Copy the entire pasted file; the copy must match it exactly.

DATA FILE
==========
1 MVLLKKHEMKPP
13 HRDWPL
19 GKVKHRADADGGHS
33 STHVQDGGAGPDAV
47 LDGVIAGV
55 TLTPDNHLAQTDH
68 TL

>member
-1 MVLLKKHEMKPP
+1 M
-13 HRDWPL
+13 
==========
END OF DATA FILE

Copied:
1 MVLLKKHEMKPP
13 HRDWPL
19 GKVKHRADADGGHS
33 STHVQDGGAGPDAV
47 LDGVIAGV
55 TLTPDNHLAQTDH
68 TL

>member
-1 MVLLKKHEMKPP
+1 M
-13 HRDWPL
+13 